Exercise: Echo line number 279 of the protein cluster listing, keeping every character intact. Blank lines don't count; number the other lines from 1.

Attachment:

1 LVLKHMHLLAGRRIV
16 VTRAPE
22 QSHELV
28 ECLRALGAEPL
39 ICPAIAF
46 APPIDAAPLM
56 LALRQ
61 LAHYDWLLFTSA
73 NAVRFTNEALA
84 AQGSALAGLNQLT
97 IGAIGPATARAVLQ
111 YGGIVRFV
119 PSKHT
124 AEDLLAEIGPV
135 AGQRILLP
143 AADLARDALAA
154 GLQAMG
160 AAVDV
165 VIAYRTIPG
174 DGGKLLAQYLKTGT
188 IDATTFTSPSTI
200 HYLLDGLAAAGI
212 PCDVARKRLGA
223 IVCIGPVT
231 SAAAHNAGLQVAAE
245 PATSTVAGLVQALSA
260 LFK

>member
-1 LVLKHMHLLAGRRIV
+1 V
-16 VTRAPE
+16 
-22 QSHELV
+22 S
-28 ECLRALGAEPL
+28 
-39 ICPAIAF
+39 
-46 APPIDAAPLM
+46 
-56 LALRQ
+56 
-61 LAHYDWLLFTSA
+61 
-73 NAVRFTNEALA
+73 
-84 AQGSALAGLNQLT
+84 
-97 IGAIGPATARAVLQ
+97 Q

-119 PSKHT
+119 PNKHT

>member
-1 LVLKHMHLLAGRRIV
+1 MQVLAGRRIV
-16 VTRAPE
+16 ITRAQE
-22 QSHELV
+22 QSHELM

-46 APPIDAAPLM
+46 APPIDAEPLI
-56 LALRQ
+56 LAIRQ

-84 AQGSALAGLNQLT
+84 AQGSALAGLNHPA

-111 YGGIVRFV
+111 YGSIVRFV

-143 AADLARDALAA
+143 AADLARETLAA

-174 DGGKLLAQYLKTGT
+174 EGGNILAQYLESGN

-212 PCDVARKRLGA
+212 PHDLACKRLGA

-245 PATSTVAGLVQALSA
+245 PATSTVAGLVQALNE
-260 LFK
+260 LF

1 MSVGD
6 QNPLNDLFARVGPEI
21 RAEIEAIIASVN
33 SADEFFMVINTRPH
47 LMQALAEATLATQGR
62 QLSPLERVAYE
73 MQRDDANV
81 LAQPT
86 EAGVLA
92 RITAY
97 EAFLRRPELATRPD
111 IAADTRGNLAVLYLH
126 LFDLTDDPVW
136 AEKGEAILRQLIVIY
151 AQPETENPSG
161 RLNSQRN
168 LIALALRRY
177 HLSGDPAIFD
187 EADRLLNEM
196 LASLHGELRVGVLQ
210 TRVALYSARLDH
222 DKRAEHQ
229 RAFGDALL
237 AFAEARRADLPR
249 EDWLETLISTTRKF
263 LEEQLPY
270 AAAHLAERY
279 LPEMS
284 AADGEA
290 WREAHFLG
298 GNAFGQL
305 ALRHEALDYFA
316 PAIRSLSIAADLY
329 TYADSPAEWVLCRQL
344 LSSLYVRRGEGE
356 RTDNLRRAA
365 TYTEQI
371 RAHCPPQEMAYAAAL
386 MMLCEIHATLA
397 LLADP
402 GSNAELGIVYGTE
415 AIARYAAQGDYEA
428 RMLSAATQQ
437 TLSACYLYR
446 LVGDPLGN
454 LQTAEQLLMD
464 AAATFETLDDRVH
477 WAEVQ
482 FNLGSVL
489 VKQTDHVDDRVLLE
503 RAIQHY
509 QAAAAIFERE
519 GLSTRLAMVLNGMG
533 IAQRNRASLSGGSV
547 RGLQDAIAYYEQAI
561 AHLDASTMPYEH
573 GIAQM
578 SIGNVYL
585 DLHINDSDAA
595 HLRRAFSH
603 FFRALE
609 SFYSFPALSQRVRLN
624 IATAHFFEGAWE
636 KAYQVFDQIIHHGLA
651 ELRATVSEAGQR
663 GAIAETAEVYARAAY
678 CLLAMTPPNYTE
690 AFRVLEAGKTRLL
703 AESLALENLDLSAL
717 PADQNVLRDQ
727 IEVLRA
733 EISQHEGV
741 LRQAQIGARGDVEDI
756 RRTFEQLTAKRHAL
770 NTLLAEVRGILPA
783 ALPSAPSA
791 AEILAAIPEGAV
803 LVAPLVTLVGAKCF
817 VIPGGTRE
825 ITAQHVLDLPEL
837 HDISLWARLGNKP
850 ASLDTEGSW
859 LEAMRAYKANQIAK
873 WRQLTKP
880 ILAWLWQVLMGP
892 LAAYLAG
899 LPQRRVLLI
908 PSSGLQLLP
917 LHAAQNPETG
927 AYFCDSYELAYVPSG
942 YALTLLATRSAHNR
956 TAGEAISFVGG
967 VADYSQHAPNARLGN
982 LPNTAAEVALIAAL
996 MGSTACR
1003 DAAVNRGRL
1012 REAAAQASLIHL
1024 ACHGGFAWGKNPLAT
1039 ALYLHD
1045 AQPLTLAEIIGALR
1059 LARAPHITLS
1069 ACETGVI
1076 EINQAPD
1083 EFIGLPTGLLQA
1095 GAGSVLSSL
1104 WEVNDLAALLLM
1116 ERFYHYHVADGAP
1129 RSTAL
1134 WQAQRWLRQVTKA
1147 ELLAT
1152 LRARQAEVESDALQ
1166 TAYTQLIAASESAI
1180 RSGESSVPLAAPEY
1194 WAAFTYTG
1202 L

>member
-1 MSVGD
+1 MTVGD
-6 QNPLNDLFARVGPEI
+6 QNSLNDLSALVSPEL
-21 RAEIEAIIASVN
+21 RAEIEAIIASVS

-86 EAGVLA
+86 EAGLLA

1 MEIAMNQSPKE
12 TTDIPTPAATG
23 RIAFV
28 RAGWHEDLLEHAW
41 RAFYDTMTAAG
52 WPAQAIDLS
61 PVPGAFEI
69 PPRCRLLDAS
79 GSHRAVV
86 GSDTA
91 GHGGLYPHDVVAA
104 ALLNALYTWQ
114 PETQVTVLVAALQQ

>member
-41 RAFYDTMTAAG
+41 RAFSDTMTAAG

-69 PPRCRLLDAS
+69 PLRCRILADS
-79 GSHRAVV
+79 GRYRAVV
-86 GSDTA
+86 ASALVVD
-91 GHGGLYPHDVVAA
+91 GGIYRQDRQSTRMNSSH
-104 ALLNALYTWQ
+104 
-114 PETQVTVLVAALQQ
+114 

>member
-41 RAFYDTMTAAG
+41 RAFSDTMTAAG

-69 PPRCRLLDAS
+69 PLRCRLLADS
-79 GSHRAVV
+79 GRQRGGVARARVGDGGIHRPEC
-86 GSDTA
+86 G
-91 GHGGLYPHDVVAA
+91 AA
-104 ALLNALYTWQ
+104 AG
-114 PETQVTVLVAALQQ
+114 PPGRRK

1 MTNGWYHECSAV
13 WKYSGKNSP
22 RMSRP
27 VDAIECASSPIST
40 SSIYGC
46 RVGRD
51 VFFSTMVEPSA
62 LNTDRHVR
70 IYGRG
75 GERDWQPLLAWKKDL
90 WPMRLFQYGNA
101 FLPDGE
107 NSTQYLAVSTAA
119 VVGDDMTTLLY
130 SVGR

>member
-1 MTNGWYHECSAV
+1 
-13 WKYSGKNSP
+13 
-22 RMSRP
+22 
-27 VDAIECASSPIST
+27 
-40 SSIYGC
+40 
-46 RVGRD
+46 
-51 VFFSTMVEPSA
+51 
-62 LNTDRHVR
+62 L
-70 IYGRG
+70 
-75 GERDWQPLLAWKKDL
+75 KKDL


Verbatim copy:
-75 GERDWQPLLAWKKDL